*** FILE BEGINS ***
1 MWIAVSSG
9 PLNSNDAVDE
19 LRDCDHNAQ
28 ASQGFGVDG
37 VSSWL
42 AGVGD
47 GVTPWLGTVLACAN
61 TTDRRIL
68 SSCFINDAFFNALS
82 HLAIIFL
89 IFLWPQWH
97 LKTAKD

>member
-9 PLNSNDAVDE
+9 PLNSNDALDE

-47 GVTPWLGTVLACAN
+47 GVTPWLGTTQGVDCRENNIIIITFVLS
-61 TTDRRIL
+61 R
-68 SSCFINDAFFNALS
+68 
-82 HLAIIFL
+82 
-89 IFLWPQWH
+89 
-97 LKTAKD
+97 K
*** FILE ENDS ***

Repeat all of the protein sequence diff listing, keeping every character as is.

1 MWIAVSSG
9 PLNSNDAVDE
19 LRDCDHNAQ
28 ASQGFGVDG
37 VSSWL
42 AGVGD
47 GVTPWLGTVLACAN
61 TTDRRIL
68 SSCFINDAFFNALS
82 HLAIIFL
89 IFLWPQWH
97 LKTAKD

>member
-9 PLNSNDAVDE
+9 PLNSNDALDE

-47 GVTPWLGTVLACAN
+47 GVTPWLGTTQGVDCRENNIIIITFVLS
-61 TTDRRIL
+61 R
-68 SSCFINDAFFNALS
+68 
-82 HLAIIFL
+82 
-89 IFLWPQWH
+89 
-97 LKTAKD
+97 K